Woodworkers Club of Houston

January 2017 Projects

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Lynn Cummings 

Speaking from the outdoor pavillion at Bayland Community Center - the meeting room was closed for MLK weekend - Lynn Cummings, WWCH Board Member, addressed club members on his process for crafting furniture.  Speaking without notes or slides, Lynn spoke of ways to plan your work, how to "see" how it will look, and how to plan for all the steps you need to take.  Offering many tips and suggestions it was a talk very well done, thanks Lynn.


Mike Turner - Taborets

Mike Turner, WWCH President, showed club members his Taboret that he crafted with hand tools 52 years ago (he was still in diapers).  This was Mike’s first woodworking project and was crafted entirely of hand tools learning several different woodworking skills in the process – a lot for one project. The second one was made by a student several years ago mostly with power tools (without a smartphone either).  Mike’s taboret is of mahogany, the other of pine.  

Denis Muras - Window Frames, Locomotive and VW Bus

These window frames, made by Denis Muras, will definitely grace a church sanctuary.  They are of simple construction and lightweight.  After making trains for his Mother-in-Law’s grandson, Denis made a locomotive and a VW bus/camper for himself. 

Steve Wavro - Christmas Statues

Taken from some Kathy Wise patterns, Steve Wavro crafted this set of figurines.  What’s different is that both sides of the figurines are shaped – there are no unseen “back” sides – a new challenge for Steve. As usual Steve did not stain but used Watco oil for certain woods to make the grain “pop” out better and some polyacrylic on other woods.


Mark Bolinger - Spoons

From the hand tool splinter group, Mark Bolinger crafted some soup spoons – you know – for the lumps.  Mark explained how he first roughed out the spoons by band saw then used a scraper followed by a spoke shave for the finer work topping off with a little bit of sanding.  Spoons made for someone other than himself will have no finish – the recipient can decide what is safe.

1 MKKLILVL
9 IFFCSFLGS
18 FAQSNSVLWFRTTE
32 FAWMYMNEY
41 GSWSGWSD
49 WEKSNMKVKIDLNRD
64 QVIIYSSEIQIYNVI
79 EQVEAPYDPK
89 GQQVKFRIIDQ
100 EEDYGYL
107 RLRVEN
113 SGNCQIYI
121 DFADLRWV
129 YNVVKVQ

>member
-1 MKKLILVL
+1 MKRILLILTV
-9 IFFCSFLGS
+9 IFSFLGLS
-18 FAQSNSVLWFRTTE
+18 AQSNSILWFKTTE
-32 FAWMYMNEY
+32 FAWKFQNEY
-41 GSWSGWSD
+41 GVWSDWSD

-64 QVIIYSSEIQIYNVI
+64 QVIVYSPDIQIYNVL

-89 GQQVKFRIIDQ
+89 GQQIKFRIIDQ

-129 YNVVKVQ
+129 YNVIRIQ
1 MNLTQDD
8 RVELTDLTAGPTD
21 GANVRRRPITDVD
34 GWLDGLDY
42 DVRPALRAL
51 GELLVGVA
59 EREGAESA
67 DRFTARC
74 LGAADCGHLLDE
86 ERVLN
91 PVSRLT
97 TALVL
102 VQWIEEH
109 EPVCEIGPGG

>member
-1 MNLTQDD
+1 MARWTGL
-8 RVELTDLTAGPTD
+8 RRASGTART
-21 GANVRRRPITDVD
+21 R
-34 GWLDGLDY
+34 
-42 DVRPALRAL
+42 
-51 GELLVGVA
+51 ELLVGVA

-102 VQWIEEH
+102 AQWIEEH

Lon Kelley

Crafting items in sets of four – why?  Yup!  For four (no, not 44) daughters who will be proud owners of their father’s work, Lon Kelley.  Lon tilted his bandsaw, with a ten tooth blade, to five degrees to cut the pieces required for these vases and then explained how everything came together from walnut, mahogany and some Wink wood.


John Gay - Boxes

John Gay put his scrap pieces to work by constructing boxes which will be donated to Beads of Courage (Arts-in-Medicine for Children with Serious Illnesses).  John explained how he cut and glued, then again cut and glued, and again cut and glued to make everything come together.  He used plywood for strong backing.  I’m sure this will make some children feel much better. 

Ron Matherly - Chair

Sitting down to show his chair, Ron Matherly explained how he used a CNC machine to groove out the wood for the inlays on the curved back of the chair.  Because mesquite wood comes with cracks Ron chose to epoxy turquoise into the cracks as you can see in the photo – looks quite artistic.  Stressing the joinery is paramount when crafting a chair, Ron chose to use his Festool Domino machine.  Because mesquite is not plentiful, Ron wrote a check out to his supplier for the privilege of first pick at the next delivery.  The upholstery of ostrich was done by a professional upholsterer. 

Mark Womack - Cutting Boards

From maple and purple heart Mark Womack crafted these two cutting boards which he finished with Watco oil.  Mark elicited discussion on how to eliminate or avoid router burns – a problem that plagues all woodworkers using routers.

Norm Nichols - Crosses

Norm Nichols made three crosses to show in a craft show next month.  Norm used black walnut, red oak and golden oak staining some then finishing with polyurethane. The Celtic cross is a Sue Mey design.  Notice that one is a Fireman’s cross.

Rick Spacek - Eye of the Elephant

A “tusk” well done by Rick Spacek as he showed club members his Eye of the Elephant scroll saw work.  Rick used 30 year old walnut then finished with walnut stain.

Don Pott - Puppy Intarsia

Crediting Steve Wavro for his help, Don Pott showed club members an intarsia of a Jack Russell terrier, a Christmas gift for his wife. This was Don’s first attempt at intarsia – good job Don!


Photos and commentary:  Gary Rowen;  Photo of frames in church sanctuary by Denis Muras; Photo of Rick Spacek by his daughter       

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